Its not rocket science you just need to be cheeky enough to ask lots of sponsors to give
away lots of money. “The squeaky wheel gets the oil”
What five key bits of advice would you give to aspiring millionaires/kiwi blokes
looking to get ahead financially?
1. Be Self Employed. Earning a wage will not make you a millionaire. You must be
self employed and you must develop skills to be successful. Set a goal for what you
want then work the game plan to achieve ownership of your own business. Focus
on the goal 24/7 and with self discipline you will succeed. At times you might have
to review the game plan but never give up. Focus, Focus and more Focus gets
2. Acquire knowledge. At school there was always the brainy students that were
top of the class. I was not one of them because I was restless with ants in my
pants. I wanted action but schools do not have exams on Leadership, diplomacy,
honesty, tenacity and self discipline. They are the skills that give you the point of
difference as you move through life. Success is 40% skills and 60% strategy.
Education never stops so it is vital to acquire knowledge which will give you the edge
with your competitors.
3. Manage your time. Time management is important if you want to succeed in
business. It is the difference between financial freedom or failure. Time
management applies to every trade, retail store or profession. If there are not
enough hours in the day to run a successful business employ workers to help or
work longer hours. For an example in the Grey District we have had a huge
downturn in our economy over the last 5 years. As Mayor finding solutions to turn
around our flagging fortunes means that I must work harder and longer so I have
turned off the television at night except the news broadcast. It is amazing how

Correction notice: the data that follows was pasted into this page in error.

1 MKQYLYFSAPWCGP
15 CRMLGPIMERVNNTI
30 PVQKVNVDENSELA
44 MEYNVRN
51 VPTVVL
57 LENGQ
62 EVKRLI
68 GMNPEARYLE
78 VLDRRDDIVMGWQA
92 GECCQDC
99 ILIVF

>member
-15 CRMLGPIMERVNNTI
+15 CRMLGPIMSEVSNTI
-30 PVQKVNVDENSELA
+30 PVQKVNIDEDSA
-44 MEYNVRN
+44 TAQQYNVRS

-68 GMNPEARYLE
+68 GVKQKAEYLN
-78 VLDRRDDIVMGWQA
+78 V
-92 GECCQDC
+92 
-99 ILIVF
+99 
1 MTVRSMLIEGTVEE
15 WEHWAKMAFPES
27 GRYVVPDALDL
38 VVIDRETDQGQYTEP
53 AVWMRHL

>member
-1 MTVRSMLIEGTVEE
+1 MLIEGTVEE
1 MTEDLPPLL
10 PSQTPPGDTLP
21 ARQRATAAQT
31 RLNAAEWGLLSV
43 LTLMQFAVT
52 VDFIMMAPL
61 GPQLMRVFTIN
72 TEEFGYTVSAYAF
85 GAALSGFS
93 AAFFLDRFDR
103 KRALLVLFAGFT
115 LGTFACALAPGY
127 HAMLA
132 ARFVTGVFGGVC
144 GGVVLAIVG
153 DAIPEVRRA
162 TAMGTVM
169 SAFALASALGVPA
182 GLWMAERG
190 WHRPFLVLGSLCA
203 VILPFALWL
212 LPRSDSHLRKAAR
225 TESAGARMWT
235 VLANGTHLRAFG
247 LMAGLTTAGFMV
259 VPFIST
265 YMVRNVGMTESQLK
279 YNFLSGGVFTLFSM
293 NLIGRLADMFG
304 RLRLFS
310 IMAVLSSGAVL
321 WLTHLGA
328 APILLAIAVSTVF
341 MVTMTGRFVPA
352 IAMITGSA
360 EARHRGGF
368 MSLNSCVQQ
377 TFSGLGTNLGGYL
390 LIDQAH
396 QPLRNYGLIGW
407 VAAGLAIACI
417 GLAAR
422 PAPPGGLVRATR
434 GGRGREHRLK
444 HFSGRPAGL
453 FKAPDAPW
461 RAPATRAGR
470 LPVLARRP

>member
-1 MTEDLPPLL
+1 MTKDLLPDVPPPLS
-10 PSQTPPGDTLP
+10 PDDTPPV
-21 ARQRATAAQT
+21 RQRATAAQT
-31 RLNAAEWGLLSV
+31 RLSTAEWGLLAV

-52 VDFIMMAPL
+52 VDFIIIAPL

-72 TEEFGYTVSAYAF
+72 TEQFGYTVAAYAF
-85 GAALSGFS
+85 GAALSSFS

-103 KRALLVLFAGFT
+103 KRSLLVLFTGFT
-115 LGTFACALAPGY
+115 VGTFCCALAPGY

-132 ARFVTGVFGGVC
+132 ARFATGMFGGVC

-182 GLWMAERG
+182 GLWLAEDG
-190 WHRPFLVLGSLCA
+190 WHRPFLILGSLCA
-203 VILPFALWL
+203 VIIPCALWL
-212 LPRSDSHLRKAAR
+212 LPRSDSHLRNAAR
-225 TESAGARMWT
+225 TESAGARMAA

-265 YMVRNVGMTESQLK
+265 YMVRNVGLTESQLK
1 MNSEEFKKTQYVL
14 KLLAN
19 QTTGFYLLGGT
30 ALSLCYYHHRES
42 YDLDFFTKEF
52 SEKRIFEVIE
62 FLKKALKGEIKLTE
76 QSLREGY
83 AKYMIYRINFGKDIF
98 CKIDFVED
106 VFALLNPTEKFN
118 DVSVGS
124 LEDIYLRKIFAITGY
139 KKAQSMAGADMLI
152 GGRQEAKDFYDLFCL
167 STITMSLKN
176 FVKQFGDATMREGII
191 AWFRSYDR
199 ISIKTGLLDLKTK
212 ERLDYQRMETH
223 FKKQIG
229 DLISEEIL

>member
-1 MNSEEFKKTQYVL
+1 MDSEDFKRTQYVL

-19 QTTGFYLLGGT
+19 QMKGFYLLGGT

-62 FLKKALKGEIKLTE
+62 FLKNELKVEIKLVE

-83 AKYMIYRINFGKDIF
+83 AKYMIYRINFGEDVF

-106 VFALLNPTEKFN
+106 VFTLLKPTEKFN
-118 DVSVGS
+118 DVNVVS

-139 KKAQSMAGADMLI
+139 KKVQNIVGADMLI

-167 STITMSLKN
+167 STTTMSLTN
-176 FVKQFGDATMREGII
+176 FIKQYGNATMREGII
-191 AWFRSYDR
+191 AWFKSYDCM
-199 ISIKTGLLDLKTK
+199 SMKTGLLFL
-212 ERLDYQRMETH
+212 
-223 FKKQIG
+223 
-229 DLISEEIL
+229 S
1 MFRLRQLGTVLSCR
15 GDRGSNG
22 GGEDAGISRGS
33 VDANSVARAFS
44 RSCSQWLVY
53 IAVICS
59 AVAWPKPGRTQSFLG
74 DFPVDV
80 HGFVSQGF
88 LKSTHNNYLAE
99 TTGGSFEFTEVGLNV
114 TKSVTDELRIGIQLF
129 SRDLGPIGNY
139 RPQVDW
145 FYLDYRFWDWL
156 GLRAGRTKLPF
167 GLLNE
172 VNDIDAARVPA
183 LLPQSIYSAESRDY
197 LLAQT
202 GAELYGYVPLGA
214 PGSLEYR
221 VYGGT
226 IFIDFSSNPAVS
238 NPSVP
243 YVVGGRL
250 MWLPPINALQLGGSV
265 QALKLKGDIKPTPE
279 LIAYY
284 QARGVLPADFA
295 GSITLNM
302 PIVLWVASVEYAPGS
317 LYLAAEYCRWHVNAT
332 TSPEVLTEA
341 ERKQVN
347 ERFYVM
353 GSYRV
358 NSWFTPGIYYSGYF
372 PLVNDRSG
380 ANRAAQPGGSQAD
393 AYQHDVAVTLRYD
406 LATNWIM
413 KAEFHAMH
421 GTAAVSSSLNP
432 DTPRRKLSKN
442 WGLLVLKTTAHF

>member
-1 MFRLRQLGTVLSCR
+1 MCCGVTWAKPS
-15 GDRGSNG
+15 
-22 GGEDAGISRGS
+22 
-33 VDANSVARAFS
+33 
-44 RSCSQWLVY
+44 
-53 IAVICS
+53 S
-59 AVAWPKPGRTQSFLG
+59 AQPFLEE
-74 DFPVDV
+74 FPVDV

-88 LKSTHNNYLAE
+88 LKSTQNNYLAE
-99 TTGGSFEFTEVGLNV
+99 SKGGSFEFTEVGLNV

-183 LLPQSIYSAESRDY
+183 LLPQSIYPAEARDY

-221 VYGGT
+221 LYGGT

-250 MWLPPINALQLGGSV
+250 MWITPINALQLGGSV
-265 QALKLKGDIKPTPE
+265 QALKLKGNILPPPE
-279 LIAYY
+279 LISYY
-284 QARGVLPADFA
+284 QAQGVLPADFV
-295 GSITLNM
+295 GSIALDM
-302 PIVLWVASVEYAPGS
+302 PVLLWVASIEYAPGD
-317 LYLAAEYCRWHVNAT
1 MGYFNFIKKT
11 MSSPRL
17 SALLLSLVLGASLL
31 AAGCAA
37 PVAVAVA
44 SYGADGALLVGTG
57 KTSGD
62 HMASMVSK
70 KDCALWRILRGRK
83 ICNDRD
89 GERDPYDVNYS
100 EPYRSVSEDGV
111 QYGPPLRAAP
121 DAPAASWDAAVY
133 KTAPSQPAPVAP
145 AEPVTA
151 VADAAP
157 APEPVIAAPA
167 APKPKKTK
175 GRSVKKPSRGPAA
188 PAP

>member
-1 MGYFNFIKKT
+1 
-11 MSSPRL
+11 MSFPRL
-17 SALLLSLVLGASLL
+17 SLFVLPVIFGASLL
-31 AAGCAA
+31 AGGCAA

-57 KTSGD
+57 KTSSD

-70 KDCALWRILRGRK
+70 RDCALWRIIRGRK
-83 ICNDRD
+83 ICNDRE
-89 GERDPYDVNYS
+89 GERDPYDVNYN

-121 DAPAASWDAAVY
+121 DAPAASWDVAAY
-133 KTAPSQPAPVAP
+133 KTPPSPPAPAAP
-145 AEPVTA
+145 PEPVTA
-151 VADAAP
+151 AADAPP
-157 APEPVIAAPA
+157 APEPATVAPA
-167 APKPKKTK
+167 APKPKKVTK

much extra time I have to concentrate on the West Coast economy and fundraising
4. Organise the Organisers. Wealth and financial independence come when you
employ others to help achieve your goals. You need good communication skills
where you can convey your vision with articulation of speech in a way that includes
everyone so that they are in a winning team with job security and good working
conditions. Gaining peoples trust is the hallmark of success.
5. Make giving a habit. Aspiring millionaires should “make giving a habit”. By that
I mean volunteering free time and money to charities. It is the greatest source of
happiness you will ever get. I work with many volunteer organisations and I find
that givers are always happier than takers. Regular exercise and spending time with
family and friends is like charging a battery. It energises the body and enhances the
enthusiasm needed for success in life. Volunteering and helping others down on
their luck does not go unnoticed in the community and they will hold your business
in high regard.
3. Greymouth is wonderful and should be more of a domestic holiday
destination. Give us a dozen things kiwi blokes will enjoy in Greymouth on
their next visit.
Greymouth is a great place to visit. We have excellent transport routes here and over
the years the isolation of the West Coast of the Southern Alps has gone. We have good
broadband, cellphone links and accommodation. Just try the following: Mountain biking,
tramping, fishing, the spectacular Coast Road to the Pancake Rocks, Trans Alpine
express, Monteiths Brewery, Shantytown, big game fishing, Aquatic Centre, hydro-slides
and hot spa, coffee shops, great shopping, museums, heritage sites, whitebait, friendly
coasters and much more. Nobody ever died of stress visiting the West Coast so come
on over. The billy is on.